New laws to ban the sale and production of plastic-stemmed cotton buds have been implemented in Scotland.
The move was prompted by an escalating number of the plastic stems washing up on shores around the country.
It is estimated that 1.8 million of the cotton buds are sold around the United Kingdom every year, with many being flushed down toilets and ending up in the ocean.
The product has been seen as a concern for marine and land wildlife alike, with toxins released from the plastic feared to be poisoning water supplies.
Many suppliers have already switched to paper stems, including Johnson and Johnson, in the lead up to the laws being implemented.
Speaking to The Student, Edinburgh University Students’ Association Vice President Community Rosheen Wallace said: “This is a great step taken by the Scottish government that paves the way towards eliminating single-use plastic.”
The Students’ Association previously sold cotton buds in the shop at Pollock halls, but these have already been replaced with a paper alternative.
The new plastic cotton bud ban has been celebrated as a “fantastic win” by the Marine Conservation Society who, in the past 25 years, has cleared more than 150,000 of the stems from public beaches across the UK.
In a statement, Scottish Environment Secretary Roseanna Cunningham said: “I am proud that the Scottish Government has become the first UK administration to ban plastic-stemmed cotton buds, with regulations laid in Parliament on 2 September now coming into force.
“Single-use plastic products are not only wasteful but generate unnecessary litter that blights our beautiful beaches and green spaces while threatening our wildlife on land and at sea.
“This ban builds on work already underway to address Scotland’s throw-away culture, and we will continue to take action on other problematic items in the coming years as part of our efforts to reduce harmful plastics and single-use items, protect our environment and develop a thriving circular economy.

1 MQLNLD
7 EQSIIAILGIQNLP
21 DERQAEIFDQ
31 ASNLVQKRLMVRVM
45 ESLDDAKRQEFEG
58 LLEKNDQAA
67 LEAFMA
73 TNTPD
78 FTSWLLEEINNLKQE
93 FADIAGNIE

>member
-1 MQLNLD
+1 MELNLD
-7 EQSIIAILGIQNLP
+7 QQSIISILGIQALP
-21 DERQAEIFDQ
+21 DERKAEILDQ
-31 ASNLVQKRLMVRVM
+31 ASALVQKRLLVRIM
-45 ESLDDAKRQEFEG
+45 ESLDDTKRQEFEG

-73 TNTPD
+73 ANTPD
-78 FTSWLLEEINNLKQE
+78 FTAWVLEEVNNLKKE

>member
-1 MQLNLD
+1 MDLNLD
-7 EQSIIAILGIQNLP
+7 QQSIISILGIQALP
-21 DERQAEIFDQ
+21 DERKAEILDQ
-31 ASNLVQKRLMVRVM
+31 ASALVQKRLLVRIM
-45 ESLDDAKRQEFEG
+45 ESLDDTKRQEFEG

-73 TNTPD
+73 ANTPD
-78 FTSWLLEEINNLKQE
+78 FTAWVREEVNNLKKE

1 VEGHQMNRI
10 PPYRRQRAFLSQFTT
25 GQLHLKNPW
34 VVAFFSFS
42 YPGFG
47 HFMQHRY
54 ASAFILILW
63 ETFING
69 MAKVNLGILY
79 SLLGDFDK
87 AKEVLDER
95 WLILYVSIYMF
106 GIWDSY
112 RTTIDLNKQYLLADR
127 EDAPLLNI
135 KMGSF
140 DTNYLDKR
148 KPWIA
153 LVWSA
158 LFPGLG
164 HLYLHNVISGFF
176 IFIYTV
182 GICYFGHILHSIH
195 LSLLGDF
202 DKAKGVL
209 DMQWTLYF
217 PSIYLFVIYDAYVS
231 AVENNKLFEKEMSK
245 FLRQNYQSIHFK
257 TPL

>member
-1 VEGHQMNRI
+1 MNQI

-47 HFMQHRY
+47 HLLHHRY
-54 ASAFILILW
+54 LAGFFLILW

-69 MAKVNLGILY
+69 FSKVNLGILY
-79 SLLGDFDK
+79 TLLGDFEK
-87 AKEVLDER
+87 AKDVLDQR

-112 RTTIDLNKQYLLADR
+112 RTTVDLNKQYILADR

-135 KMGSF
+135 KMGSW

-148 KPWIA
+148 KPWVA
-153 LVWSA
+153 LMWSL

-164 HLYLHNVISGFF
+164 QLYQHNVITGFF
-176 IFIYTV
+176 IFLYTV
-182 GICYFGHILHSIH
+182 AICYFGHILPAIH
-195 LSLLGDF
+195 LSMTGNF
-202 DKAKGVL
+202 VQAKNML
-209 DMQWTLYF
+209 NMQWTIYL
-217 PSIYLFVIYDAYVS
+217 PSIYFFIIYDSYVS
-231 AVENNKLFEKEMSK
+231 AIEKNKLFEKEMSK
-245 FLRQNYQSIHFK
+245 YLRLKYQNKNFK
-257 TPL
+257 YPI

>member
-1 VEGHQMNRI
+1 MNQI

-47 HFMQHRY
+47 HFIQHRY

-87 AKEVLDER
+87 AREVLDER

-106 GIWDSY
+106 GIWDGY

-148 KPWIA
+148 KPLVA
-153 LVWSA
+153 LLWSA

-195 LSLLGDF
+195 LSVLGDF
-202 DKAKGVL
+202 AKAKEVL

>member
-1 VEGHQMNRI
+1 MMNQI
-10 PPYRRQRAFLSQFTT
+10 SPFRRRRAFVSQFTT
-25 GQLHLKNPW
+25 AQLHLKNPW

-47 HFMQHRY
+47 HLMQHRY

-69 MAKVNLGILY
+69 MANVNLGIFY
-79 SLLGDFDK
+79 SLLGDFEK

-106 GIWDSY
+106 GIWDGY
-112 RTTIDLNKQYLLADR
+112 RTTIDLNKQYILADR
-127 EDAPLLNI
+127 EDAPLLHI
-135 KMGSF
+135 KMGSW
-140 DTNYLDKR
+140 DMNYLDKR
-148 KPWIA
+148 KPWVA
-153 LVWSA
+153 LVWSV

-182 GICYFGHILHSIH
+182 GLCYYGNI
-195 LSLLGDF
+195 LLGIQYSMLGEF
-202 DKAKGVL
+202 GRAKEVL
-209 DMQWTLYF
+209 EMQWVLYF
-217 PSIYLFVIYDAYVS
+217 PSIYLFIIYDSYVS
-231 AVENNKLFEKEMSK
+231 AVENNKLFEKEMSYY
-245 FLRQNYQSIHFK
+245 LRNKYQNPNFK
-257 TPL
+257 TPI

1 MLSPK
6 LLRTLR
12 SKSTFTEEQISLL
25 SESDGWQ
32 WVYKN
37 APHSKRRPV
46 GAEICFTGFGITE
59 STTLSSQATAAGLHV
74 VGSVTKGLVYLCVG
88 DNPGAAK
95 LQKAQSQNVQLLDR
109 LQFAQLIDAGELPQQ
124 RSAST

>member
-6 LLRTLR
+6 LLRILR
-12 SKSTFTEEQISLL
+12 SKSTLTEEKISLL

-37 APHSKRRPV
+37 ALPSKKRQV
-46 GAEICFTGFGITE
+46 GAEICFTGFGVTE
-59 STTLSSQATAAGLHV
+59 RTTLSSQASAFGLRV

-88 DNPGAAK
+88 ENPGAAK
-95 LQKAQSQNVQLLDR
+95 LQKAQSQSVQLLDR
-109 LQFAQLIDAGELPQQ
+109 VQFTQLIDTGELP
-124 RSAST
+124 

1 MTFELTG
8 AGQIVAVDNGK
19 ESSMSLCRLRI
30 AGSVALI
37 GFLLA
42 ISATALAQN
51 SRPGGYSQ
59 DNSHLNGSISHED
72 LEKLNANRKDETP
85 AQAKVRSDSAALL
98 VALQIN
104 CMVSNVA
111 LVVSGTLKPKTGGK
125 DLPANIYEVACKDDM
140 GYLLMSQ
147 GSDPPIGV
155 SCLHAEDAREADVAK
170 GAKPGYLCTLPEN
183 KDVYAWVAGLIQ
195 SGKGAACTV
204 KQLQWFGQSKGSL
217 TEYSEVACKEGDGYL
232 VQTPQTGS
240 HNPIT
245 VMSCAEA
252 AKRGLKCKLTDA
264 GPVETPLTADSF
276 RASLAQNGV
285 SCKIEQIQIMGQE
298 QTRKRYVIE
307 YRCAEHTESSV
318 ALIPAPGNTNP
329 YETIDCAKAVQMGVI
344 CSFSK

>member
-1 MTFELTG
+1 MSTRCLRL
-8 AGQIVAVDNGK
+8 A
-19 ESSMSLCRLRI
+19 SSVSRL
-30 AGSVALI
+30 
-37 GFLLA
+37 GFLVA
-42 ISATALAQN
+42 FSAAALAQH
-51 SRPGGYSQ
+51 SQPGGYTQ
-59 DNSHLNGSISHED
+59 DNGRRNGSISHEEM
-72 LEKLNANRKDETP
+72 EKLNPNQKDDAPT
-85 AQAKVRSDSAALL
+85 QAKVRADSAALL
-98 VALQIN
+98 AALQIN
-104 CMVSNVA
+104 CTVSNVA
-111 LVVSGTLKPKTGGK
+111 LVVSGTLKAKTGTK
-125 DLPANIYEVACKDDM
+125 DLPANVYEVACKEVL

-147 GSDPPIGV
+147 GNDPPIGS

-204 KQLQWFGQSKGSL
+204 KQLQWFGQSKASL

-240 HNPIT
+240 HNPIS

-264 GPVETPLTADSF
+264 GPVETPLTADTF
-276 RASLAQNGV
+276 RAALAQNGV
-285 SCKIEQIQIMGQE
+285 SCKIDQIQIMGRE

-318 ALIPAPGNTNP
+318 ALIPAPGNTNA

“We are facing a global climate emergency and must all work together to reduce, reuse and recycle to ensure a sustainable future for the current and next generation.”
Speaking to the BBC, Project Manager at Scottish environmental charity Fidra Heather MacFarlane said: “Now we are seeing this ban come into place, that will pick up those last few retailers and manufacturers who haven’t made the switch from plastic to paper.
“The plastic cotton buds have been washing up on beaches for years and they get into the environment in quite high numbers.
“They are particularly damaging to wildlife. They have been found in our native bird populations and in the intestines of turtles. You can just imagine the damage that can do.”
WWF Scotland director Lang Banks added: “Cotton buds are some of the most pervasive forms of marine pollution, so a ban is very welcome step and one that we hope other countries will follow.
“We know plastic is suffocating our seas and devastating our wildlife with millions of birds, fish, and mammals dying each year because of the plastic in our oceans. ”
Plastics are also finding their way into the food we eat and the water we drink, so saving our oceans will require further ambitious action from governments, industry, and consumers.”
This follows from the Scottish government’s recent commitment to tackling climate change after being the first government to declare a climate crisis.
Similar steps towards banning single-use products have been taken by the rest of the UK, with bans on plastic straws and coffee stirrers being introduced nationwide over the next year.
The UK has been taking measures to prevent the distribution of single-use products over the past few years, with the 2018 microbead ban lauded as one of the toughest in the world by campaigners.
The UK 5p bag charge has also successfully taken “billions” of bags out of circulation and, according to the gov.uk website, “puts the UK at the forefront of international efforts to crack down on plastic pollution,” while Scotland’s new Deposit Return Scheme has also been created in aid of this single-use reduction mission.
The EU single-use Plastics Directive has called for the ban or restriction of all products made from disposable plastics by July 2021.
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